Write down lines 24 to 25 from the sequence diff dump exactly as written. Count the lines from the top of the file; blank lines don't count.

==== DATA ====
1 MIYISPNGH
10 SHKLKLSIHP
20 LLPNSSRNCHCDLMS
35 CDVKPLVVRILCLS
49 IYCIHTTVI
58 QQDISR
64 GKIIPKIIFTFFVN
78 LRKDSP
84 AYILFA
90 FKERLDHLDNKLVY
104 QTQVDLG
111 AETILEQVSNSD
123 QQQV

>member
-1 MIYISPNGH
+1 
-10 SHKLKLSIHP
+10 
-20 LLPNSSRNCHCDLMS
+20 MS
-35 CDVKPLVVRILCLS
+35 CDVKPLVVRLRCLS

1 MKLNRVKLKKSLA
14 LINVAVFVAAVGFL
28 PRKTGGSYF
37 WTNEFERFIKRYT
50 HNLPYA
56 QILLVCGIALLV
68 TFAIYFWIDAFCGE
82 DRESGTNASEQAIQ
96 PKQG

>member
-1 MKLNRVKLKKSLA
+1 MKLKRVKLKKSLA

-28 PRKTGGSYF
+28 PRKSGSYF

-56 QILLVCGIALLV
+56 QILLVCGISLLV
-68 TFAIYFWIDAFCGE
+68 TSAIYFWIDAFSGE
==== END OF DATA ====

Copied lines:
14 LINVAVFVAAVGFL
28 PRKTGGSYF